Guarding the Sanctity of the Sick Pilgrim and the Broken Spirit

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Yesterday, I ranted briefly about “Men Behaving Badly to Get Their Rocks Off.”

The big story today is about a fellow (now former) Patheosi who falls inside that category, having abused his position in the Sick Pilgrims community to gain access to and exploit vulnerable women.

A lot of commenting on stories like this turns into quibbling over the nature of the allegations–is this assault? Is it exploitation? Is it icky-but-perfectly-normal “seduction”? Are these the actions of a sexual predator or are they the inconstant but genuinely fervent actions of a mentally confused romantic?

My answer? I don’t really care.

Not that I don’t care when things veer over into the realm of criminality. Criminal acts should be prosecuted. But (as I’ve said various places), I don’t see these things as belonging in separate categories. As I’ve said elsewhere, I see them all as existing as points along a spectrum of sin and use.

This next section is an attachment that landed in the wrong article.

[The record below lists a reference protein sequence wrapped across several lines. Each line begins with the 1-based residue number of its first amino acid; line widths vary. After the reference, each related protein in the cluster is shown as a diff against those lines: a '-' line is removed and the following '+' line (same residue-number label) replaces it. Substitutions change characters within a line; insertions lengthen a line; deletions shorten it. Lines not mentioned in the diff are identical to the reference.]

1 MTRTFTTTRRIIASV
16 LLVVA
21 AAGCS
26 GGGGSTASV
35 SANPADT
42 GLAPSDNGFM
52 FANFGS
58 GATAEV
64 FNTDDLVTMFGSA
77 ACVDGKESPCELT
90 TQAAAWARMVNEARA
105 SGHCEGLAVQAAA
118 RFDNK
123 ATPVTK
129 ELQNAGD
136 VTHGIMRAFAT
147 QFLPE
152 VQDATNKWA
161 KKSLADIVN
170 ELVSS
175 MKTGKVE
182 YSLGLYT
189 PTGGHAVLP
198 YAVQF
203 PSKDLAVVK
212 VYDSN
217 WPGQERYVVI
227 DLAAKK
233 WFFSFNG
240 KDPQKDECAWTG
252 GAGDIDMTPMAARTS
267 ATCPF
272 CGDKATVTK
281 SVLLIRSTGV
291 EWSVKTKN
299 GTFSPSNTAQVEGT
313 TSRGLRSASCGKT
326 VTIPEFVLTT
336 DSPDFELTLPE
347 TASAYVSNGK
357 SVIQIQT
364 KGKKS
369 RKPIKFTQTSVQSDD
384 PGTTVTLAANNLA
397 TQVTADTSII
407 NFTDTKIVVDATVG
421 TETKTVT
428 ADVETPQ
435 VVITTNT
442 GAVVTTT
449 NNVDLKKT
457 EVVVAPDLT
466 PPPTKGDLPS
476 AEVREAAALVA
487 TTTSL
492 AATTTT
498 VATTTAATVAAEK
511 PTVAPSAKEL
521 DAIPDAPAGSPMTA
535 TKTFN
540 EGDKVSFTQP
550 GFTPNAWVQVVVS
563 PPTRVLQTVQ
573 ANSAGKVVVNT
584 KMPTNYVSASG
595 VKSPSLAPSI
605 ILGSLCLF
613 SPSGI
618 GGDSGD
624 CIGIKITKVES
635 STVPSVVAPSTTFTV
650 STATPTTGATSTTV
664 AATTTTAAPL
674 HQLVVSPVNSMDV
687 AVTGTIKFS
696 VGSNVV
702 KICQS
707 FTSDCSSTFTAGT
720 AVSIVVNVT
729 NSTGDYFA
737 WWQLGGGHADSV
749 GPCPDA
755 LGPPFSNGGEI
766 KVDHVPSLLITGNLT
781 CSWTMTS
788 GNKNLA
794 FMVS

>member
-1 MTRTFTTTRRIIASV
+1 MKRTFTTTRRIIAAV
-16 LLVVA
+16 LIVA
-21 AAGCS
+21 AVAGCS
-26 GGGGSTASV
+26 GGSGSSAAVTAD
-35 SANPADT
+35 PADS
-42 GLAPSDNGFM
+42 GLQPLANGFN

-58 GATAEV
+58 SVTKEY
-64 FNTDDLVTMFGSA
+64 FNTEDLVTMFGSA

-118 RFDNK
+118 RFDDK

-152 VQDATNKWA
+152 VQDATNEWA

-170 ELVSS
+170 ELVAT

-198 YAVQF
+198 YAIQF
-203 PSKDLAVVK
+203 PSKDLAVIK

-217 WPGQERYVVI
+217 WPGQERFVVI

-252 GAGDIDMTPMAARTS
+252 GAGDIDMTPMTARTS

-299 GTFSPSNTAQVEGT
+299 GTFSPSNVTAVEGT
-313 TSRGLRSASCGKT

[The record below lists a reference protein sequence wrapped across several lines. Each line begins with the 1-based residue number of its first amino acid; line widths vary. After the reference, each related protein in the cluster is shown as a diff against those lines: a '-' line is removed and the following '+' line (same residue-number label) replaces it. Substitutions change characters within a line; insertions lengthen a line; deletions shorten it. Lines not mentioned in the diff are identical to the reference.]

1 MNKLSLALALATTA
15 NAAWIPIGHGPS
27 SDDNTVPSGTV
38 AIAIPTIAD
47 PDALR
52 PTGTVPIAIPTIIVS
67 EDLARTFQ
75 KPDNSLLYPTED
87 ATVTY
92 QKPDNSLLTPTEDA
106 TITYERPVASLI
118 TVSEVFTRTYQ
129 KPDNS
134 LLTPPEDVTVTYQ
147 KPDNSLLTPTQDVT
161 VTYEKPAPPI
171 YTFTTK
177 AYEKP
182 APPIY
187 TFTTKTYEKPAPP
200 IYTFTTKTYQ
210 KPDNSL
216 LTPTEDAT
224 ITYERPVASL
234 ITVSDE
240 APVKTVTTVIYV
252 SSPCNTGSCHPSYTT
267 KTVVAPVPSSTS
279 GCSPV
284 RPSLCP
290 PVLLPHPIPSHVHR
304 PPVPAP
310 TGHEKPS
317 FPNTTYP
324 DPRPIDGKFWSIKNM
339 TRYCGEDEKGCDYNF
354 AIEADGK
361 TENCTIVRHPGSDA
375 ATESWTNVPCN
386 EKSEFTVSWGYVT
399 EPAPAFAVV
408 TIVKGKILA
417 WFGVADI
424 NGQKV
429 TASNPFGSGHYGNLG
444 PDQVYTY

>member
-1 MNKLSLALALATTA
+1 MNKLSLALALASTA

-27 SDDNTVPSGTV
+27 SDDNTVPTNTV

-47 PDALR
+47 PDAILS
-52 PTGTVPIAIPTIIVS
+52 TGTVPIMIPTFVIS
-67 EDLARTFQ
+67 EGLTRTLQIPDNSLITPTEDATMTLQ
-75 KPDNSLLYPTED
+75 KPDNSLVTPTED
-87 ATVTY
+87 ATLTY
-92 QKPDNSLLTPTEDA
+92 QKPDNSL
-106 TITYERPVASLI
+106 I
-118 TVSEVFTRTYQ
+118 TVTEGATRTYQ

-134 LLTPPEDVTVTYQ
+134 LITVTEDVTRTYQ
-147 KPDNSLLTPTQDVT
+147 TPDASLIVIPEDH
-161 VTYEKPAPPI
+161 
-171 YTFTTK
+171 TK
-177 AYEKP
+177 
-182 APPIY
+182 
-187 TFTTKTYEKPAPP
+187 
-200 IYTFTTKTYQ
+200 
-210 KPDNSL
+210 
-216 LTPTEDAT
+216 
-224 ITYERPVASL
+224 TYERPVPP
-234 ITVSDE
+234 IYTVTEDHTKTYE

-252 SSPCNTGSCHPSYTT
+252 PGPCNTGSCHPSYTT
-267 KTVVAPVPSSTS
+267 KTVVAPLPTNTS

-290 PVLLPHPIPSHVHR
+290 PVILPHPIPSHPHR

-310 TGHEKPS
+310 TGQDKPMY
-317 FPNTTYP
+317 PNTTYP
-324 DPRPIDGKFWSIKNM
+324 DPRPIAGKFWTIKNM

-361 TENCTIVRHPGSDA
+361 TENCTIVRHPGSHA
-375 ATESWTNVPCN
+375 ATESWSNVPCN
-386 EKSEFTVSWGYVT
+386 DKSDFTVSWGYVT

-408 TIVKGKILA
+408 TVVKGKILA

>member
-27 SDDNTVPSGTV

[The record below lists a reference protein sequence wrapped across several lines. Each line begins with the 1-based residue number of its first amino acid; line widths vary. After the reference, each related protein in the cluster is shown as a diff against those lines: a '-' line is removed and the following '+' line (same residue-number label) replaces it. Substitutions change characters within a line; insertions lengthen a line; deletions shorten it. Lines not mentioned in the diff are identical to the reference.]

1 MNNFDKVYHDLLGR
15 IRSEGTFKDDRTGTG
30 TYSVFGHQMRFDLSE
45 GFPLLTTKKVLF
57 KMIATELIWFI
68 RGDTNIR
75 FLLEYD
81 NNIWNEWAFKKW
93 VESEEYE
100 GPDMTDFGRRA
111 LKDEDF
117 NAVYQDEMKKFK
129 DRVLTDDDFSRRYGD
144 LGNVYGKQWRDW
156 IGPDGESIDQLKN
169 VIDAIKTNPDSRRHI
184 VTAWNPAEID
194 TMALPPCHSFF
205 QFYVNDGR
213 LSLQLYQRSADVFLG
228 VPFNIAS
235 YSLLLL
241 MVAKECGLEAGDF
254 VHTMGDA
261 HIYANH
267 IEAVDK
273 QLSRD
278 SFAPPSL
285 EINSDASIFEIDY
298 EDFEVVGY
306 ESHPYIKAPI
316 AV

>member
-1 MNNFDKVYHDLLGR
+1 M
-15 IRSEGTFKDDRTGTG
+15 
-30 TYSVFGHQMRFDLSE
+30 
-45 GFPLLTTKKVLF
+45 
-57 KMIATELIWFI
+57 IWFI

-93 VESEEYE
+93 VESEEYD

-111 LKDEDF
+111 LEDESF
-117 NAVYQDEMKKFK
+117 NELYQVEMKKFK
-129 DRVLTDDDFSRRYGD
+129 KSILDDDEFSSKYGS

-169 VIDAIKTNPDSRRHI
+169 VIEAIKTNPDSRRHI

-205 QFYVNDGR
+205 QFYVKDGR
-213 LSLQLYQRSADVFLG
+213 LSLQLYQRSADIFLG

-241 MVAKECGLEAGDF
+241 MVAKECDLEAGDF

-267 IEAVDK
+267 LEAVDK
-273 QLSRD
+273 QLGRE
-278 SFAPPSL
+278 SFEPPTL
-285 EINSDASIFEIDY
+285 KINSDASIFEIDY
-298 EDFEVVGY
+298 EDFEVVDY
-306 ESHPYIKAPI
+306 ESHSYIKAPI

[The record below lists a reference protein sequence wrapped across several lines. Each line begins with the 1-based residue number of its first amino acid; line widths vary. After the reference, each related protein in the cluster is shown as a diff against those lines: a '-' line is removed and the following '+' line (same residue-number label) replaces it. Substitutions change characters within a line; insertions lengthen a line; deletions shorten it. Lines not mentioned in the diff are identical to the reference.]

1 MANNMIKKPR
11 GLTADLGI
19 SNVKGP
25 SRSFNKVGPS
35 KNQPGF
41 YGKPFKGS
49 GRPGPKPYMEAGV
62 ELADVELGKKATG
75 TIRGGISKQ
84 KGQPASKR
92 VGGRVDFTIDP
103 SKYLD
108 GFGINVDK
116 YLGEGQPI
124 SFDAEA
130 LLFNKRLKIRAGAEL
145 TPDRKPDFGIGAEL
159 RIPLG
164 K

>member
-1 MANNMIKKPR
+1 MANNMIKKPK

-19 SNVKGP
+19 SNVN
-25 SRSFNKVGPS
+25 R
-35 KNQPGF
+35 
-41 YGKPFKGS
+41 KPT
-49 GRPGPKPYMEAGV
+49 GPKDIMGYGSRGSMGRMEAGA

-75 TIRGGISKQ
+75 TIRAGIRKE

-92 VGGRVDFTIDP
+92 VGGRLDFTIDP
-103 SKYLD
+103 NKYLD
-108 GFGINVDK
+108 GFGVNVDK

Over at The Personalist Project today, I’m talking about the reason people commit sexual assault. 

We all, at one point or another, find ourselves tempted to objectify other people–for entertainment, for pleasure, as a target for our frustrations, as a scapegoat, as a caretaker, as a project. We impose our will on others–for their own good, because we know better, to make our lives easier, to attain an ulterior end, to fix a problem or to build ourselves up.

We seek positions of power, authority, or influence, and vulnerable people, so that we can get the things we want or have an advantage against a world that feels unfeeling and scary.

We feel entitled, and we disregard others’ agency.

When we disregard other’s agency, and the good of the unique, irreplaceable self it is meant to protect, we become people who see opportunity in vulnerability.

There’s no room in an authentic, Christ-centered community for anyone who responds to vulnerability with exploitation. Our friends, colleagues, and neighbors must be doubly precious to us in their vulnerability and almost-holy in the sanctity of their trust.

Jessica, Donna, I hear you. I believe you.

 

Image via Pixabay

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